Chapter 4 Market & Distribution
The CEE markets are emerging and future markets with very different demand characteristics than the mature Western and Nordic markets, and sometimes they show resemblance to the markets of Southwestern Europe.
On the live performances market, Estonia, Hungary, Czechia, Slovakia and Latvia are medium developed markets.
In the case of recorded content, the whole region, with the exception of Estonia is underdeveloped. Only a very small segment of the population is willing and able to pay for services.
This makes the whole region dependent on collective management, similarly to the emerging markets of Latin America. In the publishing and recordings market, around half of total revenues are made from public performance and private copying remuneration. In those countries, where any of these income sources are not performing well, there is very little recorded business at all.
4.1 Live Music Markets
The current price level of concert tickets more or less reflects the differences in purchasing power in the regional countries. Some markets are very much centralized around the capital city. The comparison below is made with the help of the CEEMID Music Professionals Survey 2019. In the comparison we excluded free concerts and ticket prices above 40 euros.
The typical audiences are reported as 30-130 visitors, which shows the importance of small venues, and the fragility of the live music business: the total ticket revenue in the case of small venues is between 500-1000 euros. Pre-sales are rare, and even these small revenues are very risky. Foreign performers visiting the region can usually expect somewhat bigger audiences, higher ticket prices. (See Figure 4.3 for national differences in the region.)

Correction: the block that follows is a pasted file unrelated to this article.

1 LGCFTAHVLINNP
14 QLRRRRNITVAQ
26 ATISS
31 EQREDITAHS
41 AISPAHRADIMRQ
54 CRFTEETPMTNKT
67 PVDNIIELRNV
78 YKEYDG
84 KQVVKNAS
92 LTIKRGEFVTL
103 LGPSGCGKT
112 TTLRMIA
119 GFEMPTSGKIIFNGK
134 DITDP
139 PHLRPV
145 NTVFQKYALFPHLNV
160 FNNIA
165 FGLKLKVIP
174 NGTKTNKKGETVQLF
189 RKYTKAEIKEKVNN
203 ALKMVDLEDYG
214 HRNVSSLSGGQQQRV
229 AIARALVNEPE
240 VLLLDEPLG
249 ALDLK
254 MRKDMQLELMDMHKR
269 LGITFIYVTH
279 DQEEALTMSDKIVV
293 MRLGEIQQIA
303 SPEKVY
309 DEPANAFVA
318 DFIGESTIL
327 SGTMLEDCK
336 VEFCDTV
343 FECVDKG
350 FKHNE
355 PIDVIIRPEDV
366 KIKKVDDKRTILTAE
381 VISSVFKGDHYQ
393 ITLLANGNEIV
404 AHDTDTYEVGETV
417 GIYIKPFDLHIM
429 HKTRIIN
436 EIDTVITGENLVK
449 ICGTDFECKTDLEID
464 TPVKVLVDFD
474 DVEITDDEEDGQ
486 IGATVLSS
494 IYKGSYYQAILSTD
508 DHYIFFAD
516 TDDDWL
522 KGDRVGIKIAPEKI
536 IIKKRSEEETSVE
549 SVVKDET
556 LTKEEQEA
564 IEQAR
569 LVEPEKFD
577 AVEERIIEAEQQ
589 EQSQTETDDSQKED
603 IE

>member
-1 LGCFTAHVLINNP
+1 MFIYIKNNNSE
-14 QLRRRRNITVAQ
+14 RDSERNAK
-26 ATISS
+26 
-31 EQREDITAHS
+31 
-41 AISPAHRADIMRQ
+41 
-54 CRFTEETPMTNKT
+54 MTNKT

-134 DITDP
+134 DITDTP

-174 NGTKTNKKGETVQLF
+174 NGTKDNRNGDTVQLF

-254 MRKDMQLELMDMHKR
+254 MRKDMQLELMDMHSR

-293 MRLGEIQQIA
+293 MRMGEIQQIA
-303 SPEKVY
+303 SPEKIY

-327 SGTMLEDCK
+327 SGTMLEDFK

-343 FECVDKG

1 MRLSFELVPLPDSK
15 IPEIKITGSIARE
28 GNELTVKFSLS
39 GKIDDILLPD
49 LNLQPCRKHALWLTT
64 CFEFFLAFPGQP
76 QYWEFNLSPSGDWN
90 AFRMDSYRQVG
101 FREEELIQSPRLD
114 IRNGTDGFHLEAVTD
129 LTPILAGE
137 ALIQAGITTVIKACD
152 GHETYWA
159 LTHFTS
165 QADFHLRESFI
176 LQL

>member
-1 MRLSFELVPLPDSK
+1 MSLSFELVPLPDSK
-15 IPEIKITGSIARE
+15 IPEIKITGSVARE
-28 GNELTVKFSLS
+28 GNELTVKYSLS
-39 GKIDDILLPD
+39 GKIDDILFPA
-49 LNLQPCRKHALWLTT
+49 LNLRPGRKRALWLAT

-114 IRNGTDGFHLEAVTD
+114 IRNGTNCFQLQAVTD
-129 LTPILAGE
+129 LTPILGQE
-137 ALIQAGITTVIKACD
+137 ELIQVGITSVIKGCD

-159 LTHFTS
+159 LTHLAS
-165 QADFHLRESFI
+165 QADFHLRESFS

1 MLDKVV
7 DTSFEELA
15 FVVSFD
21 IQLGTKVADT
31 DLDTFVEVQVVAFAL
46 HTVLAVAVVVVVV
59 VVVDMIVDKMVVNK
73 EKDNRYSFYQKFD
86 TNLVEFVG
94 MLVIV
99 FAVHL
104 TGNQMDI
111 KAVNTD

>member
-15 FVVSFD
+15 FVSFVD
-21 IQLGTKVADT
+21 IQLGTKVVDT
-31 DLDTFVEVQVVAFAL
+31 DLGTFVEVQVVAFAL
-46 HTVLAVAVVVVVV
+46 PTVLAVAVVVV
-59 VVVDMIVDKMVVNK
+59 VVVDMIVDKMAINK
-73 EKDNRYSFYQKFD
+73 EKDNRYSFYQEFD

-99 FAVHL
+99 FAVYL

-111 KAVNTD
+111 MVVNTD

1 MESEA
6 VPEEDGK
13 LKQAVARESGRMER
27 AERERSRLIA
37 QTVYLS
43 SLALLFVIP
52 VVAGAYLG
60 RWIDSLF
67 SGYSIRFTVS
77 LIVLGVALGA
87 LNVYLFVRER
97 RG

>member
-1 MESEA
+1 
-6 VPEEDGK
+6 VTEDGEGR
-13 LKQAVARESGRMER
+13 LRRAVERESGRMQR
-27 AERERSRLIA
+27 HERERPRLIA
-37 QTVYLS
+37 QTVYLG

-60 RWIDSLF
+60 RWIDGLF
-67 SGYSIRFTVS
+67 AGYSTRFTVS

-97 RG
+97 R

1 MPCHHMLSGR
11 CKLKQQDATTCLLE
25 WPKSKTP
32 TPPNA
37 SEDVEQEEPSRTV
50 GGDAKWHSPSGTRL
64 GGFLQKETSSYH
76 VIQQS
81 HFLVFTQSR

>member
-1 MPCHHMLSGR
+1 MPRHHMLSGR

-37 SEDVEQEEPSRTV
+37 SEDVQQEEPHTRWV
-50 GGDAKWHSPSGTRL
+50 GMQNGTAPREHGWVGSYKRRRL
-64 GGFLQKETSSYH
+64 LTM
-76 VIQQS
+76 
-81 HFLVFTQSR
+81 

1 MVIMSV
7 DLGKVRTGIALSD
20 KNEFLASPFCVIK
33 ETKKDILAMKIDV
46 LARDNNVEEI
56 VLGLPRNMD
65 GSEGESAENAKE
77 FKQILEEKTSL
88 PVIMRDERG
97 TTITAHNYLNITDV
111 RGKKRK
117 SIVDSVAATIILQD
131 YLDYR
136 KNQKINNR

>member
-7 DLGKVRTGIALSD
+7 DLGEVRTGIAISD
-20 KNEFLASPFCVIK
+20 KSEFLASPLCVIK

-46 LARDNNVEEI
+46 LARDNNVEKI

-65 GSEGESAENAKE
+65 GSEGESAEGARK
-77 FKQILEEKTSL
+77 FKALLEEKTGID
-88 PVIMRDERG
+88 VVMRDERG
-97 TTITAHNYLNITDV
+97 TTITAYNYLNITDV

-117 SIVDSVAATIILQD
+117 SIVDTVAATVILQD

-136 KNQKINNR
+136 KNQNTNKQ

As we have seen in the Subchapter 2.1 Seasonality, the demand for live music performances is extremely seasonal in the region. Most of the concerts, and the most valuable concerts (in terms of ticket revenue) are usually held in December. Another peak is the summer festival-season, but the largest festivals often target foreign audiences and put foreign performers on the stage. The festival season can account for a quarter of the total revenues, but not for the artists. The festival season provides income for the technical ecosystem of sound, light, stage engineers, promoters, but only to a lesser extent to local artists. Most of this income is an export income in the national accounts (domestic production is financed by ticket sales to people earning their income abroad) and it is the most important music export revenue source in Hungary and Serbia, and probably several other CEE countries.
The income structure of musicians and bands is very fragmented. In the 20th century advanced market model, the main income source was related to recordings, and it was received from one quasi-employer, the label. Even in the case when an artist is represented by a label or a publisher in the region, it is likely that the main income source is live performance income. A typical professional plays in about 10-50 events in a year, which means payments from 10-50 sources. A consequence of this structure is that musicians do not have ‘employers’, their earning structure does not even resemble an atypical wage income. The special taxation, social security and pensions problems of musicians are usually not well represented in the national social dialogue, because popular music is not well unionized, and the employer side is not taken by any institution. The income of musicians is volatile, cyclical, risky, and often very unfavourably taxed.
Royalty income plays a very important role in stabilizing the volatile live music income, if and when it is available. However, only very few musicians are represented successfully by publishers and labels in the region. While publishers and labels can perform certain roles that are usually the roles of human resources and legal affairs at an employer, these services are not available for most of the music professionals in the region. This gap is sometimes partly filled by collective management organizations, but not to the point that would be usual in other business sectors. In our view, in the CEE, probably authors’ societies are in the position to play some quasi-employer roles, and represent at least tax and social security issues in the social dialogue.